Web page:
Smriti Sen Gupta
The 6th Element, produced by Cinesutra Movies in association with Little Duck Productions and directed by Arjun Dutta beautifully narrates the love story of a widow who was separated from her true love at a young age and a social activist driven by the experience of their own life. The catch, however, is that both these characters are women. Simply put, the movie portrays the story of two lesbians as one who was forced to get married against her wishes, finds solace in the company of the other. This film touches the reality of the situation of ‘closet’ homosexuals in our society.
In Dutta’s words “In this fictional portrait we explore the passionate spirit and liberalization of its two main characters Catherine and Mrinalini. Mrinalini a forty something childless widow, the sole and only remaining owner of their big ancestral house, is a woman of few words – soft spoken, sober with an air of mystery around her.
“Catherine an outgoing, outspoken, broad minded German lady, a spinster by choice and a flag bearer for the LGBT community, works selflessly for the upliftment of the deprived LGBT community.
“Catherine chooses India to extend her endeavours to the country with relatively stringent norms for the LGBT community in comparison to the West. She hires a broker and fortunately comes across Mrinalini’s house which has been up for sale for sometime.
“She gets drawn closer to Mrinalini and a forbidden, silent relationship builds between the two. A relationship beyond physical needs, emotional dependence, a relationship that neither of the two are able to explain but they do understand, there is something to it and whatever they have is Special – special beyond words and actions.
“A poignant depiction of a gamble of emotional investments, whether it’s worth it, we shall see. The five elements i.e. Earth, Water, Fire, Air and Ether (sky) also blends with the inner transformation of Mrinalini. These elements play a vital role in the life of Mrinalini. “The Sixth Element’’ depicts love, companionship, friendship, attachment and above all liberation.”
Actress Debjani Chatterjee (Mrinalini) beautifully portrays the subtle inner conflict and struggle of her character. The expressions of being content and yet feeling the presence of an unnecessary, although familiar guilt has been conveyed tremendously, especially in her intimate scenes with Catherine. The director has made the audience’s job of connecting this love story to a heterosexual one easier by presenting the aforementioned guilt in a way which one can compare to that of a couple that has recently met and is afraid of the implications that would follow should the society find out. However, a few exaggerated sound effects, especially those accompanying Mrinalini’s ‘sighs’ can be off-putting.
Although the story revolves mainly around Mrinalini, the portrayal of Catherine in the film is disappointing. An unimpressive element was the short and direct description of Catherine’s life. The presentation of her past was done in a manner which would resemble the conflict that the clichéd Western civilization brat has with their parents and not something that has such a large impact on the person concerned and their family.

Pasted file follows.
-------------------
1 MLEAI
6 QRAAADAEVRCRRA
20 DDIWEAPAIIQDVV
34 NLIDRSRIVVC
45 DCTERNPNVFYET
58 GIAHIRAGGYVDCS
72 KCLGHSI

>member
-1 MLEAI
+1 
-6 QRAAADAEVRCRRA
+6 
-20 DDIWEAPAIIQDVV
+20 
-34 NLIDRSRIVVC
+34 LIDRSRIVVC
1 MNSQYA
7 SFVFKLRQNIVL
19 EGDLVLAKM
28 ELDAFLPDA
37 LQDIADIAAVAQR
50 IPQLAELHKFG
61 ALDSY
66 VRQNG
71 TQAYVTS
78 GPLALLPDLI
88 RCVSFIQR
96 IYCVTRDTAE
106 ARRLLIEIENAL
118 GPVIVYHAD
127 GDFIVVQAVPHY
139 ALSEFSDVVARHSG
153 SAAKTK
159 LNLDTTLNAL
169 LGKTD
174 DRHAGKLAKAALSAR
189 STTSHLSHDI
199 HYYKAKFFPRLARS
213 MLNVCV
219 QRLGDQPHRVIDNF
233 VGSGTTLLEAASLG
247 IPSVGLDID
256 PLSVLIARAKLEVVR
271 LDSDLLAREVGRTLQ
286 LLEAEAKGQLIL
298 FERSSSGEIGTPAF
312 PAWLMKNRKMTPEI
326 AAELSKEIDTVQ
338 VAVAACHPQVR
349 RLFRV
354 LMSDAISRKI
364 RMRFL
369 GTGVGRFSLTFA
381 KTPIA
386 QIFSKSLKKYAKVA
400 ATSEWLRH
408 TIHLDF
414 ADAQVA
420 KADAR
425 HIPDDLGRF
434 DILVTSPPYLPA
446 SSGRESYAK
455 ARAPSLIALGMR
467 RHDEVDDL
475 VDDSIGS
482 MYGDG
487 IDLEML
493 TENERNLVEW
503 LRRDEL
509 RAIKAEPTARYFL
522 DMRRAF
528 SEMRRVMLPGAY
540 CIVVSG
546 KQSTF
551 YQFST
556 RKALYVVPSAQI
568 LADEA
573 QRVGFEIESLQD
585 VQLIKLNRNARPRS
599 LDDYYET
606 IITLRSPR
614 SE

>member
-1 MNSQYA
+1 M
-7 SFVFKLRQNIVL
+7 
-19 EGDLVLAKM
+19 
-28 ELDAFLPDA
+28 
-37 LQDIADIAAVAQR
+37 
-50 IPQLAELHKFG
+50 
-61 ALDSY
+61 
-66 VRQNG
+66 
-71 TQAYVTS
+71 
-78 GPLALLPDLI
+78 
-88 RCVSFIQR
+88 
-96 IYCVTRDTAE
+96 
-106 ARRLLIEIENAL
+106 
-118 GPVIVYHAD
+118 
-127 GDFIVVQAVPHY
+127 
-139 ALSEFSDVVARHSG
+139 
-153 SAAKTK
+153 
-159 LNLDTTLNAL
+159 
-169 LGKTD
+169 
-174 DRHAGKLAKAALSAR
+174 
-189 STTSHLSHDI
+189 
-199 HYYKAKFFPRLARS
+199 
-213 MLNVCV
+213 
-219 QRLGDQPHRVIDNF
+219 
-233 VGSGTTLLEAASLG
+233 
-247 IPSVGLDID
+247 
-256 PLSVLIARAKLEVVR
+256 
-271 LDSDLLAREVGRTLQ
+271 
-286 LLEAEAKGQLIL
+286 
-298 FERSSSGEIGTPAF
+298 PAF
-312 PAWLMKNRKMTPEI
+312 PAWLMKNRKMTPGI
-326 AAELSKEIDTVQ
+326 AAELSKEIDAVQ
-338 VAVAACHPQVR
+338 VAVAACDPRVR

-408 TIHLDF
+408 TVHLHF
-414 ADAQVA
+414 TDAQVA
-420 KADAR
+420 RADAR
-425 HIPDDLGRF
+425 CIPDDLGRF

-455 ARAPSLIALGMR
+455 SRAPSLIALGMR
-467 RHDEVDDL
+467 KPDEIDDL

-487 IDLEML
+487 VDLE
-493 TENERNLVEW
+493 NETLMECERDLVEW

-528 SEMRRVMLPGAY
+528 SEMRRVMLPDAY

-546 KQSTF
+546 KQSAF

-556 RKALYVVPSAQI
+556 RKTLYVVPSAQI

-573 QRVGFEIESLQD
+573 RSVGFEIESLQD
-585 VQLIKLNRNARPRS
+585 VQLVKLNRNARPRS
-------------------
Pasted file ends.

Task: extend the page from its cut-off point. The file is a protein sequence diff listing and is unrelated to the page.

Through its background music, well-written script, and complementary acting, the movie beautifully portrays a guilt that lingers behind the honest love between these women. A guilt that although has no reason to exist, emerges out of the restrictions on love that the society has imposed.
Cinematographer, Joy Supratim has effortlessly captured the backgrounds for the scenes. Settings in the movie perfectly highlight the romance and treachery of the situation, proof of this can be given by the fact that all the intimate scenes between our protagonist and her love interest happen inside the 4-walled confines of the house that brought them together. Be it the game they play of writing words on each other’s back, or the scene where Mrinalini explains the five elements (a perfect explanation of the title though); everything is done away from the public’s eye.
The movie plays perfectly on its two central themes: the restraints on the LGBTQ+ Community and the oppression of women in our society.
The 6th Element got nominated in the Cannes Film Festival, while it has won multiple awards.
Following his success in The 6th Element, director Arjun Dutta has completed a feature film named Abyakto (Unsaid), where the castings are Arpita Chatterjee, Adil Hussain, Anubhav Kanjilal, Samontak Dyuti Maitra, Anirban Ghosh, Kheya Chattopadhyay, Pinky Banerjee, Lily Chakraborty, Debjani Chatterjee and others.
Adil Hussain is an Indian stage, television and film actor from the state of Assam, who works in mainstream Bollywood films as well as art house cinema. He has worked in international films like The Reluctant Fundamentalist and Life of Pi. He has acted in English, Hindi, Assamese, Bengali, Tamil, Marathi, Malayalam, Norwegian and French films. Adil has studied at the Drama Studio London on a Charles Wallace India Trust Scholarship.
Adil Hussain’s involvement with Arjun Dutta’s feature film Abyakto, certainly gives assurance to the viewers of a strong storyline and script as well as direction skill as the actor would not join in a film unless he was fully satisfied with these things.